Second try the charm for NIRPC exec director pick

2012-10-29T14:00:00Z 2014-02-06T14:10:11Z Second try the charm for NIRPC exec director pickBy Keith Benman keith.benman@nwi.com, (219) 933-3326 nwitimes.com

The Northwestern Indiana Regional Planning Commission hired Tyson Warner on Monday as its new executive director, capping two weeks of controversy that threatened to deeply divide the 51-member council of governments.

Warner's hiring was completed in less than five minutes at a NIRPC full commission meeting just after noon, following closed-door executive sessions in the morning that lasted for more than two hours. The vote to hire was 34-0 in favor.

"It was sort of like a family therapy thing, where everyone gets to talk and vent and work through it," said NIRPC Chairman Geof Benson in describing the morning's closed sessions.

Warner will be paid $130,000 annually. His contract runs Jan. 1, 2013, through Dec. 31, 2014.

The motion to approve Warner's hiring was made by Hammond Mayor Thomas McDermott Jr., after it received a unanimous recommendation from NIRPC's finance and personnel committee, chaired by Hobart Mayor Brian Snedecor.

The finance and personnel committee on Oct. 18 hesitated to give its blessing to Warner's contract, which was one factor that led to the cancellation of plans for the whole board to vote on his hiring at a NIRPC full commission meeting that day.

On Monday, an obviously relieved Warner said the prolonged wrangling over his hiring was a positive in the end and spoke to the strengths of the commission. He said he was impressed with two things after being questioned by NIRPC members at an closed executive session preceding Monday's meeting.

"No. 1 is everyone that has talked to me has been nothing but encouraging and professional," Warner said to the 34 commissioners present. "And No. 2, despite any hiccups in the process, this committee stuck together. No one walked out."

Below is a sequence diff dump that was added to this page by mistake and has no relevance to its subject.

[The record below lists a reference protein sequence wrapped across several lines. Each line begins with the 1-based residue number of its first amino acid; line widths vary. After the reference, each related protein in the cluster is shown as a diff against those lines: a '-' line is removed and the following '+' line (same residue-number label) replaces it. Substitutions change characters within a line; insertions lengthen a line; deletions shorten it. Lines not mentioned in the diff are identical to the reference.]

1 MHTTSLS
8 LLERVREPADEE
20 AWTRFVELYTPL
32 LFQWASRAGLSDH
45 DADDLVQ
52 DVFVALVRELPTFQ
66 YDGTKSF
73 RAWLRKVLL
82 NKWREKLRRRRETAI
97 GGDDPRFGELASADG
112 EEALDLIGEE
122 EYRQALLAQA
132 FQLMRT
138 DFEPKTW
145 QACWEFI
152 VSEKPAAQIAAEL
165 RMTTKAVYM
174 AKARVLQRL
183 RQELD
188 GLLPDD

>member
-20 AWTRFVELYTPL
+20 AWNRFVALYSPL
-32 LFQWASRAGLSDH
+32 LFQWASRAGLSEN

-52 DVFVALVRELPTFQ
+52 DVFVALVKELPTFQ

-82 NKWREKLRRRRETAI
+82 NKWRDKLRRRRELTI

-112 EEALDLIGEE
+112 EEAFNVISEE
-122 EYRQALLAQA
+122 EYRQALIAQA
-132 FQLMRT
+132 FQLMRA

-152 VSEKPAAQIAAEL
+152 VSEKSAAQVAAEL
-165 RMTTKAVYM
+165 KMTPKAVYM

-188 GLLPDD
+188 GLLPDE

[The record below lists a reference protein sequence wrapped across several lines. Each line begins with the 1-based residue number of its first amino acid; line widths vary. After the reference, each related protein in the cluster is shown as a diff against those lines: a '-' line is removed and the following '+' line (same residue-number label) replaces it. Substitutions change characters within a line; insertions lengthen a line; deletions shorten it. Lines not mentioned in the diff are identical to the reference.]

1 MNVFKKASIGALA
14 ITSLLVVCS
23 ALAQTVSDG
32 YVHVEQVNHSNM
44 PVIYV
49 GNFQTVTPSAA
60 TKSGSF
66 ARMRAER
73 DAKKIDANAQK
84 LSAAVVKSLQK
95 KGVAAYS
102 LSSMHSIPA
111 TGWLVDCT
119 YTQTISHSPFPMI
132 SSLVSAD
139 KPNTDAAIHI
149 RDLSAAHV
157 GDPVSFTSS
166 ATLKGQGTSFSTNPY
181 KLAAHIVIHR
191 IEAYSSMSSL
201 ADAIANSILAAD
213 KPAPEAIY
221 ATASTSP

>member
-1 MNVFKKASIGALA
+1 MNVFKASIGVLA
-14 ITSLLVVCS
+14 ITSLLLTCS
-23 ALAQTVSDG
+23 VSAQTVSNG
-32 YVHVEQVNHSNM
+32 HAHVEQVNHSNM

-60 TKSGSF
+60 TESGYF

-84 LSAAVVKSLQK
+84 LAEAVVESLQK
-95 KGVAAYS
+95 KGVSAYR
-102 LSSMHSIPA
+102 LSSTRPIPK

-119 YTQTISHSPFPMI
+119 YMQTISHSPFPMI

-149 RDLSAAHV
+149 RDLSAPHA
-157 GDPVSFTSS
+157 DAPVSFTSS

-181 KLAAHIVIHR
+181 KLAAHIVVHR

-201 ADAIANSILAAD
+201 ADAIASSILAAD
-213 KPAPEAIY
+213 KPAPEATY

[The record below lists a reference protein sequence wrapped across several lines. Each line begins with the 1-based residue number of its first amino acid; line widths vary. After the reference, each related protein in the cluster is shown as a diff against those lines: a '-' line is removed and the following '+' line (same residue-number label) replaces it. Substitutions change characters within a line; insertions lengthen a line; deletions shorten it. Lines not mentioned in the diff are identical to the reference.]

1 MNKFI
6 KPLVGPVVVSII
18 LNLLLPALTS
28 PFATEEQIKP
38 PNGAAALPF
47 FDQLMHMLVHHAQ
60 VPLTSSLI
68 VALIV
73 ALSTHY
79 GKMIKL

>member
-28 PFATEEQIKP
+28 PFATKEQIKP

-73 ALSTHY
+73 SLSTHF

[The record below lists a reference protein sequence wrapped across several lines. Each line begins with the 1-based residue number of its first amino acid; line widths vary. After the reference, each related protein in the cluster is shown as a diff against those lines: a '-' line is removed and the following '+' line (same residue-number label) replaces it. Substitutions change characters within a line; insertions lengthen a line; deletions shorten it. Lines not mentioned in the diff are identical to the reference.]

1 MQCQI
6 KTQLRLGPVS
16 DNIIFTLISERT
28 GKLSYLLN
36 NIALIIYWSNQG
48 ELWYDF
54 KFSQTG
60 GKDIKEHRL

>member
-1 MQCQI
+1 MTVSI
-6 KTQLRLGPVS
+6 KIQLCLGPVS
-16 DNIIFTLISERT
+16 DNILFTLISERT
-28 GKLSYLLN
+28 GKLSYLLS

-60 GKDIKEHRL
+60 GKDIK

In comments after the meeting, Warner said his goal will be to follow through and implement the award-winning plans that have been laid out under current executive director John Swanson's leadership. He said those plans include the 2040 Comprehensive Regional Plan, the Marquette Plan and a plan now being formulated for more public involvement in NIRPC decision-making.

Warner is a former Will County, Ill., planning director and is currently executive director of the Flint Hills Regional Council, a service association of local Kansas governments from seven counties. Fort Riley, Kan., lies within the region.

Swanson will retire at the end of the year. He has worked at the helm of NIRPC since 2004. Before that he served 30 years at the Northeastern Illinois Planning Commission.

On Monday, NIRPC members were able to question Warner in private at the full commission executive session before voting at the open meeting.

Emails obtained by The Times show in the days before the ill-fated NIRPC meeting Oct. 18, several mayors who serve on the commission began to express reservations about the process used to select the new executive director. At that point, the search committee had not yet revealed the name of their final candidate, keeping his name a secret in order to protect his confidentiality.

Some NIRPC members were able to meet with Warner the night before the Oct. 18 meeting. But others did not learn who the candidate was until shortly before the 9 a.m. meeting that day, where they were expected to approve his hiring.

A key action taken Monday was to resolve to come up with a better selection process for the future, NIRPC's Benson said. That will take place in the next six months.

"One thing we all agree upon is the process has to be worked on," McDermott said before the meeting adjourned. "We all voted as a commission to work on the process."

On Monday, Portage Mayor James Snyder explained why he had raised concerns in the days before the Oct. 18 meeting.

"We were elected to make thoughtful, prudent, wise decisions on behalf of our residents," Snyder said. "And the process did not allow for that. And so we promised today to make that process right in the future."

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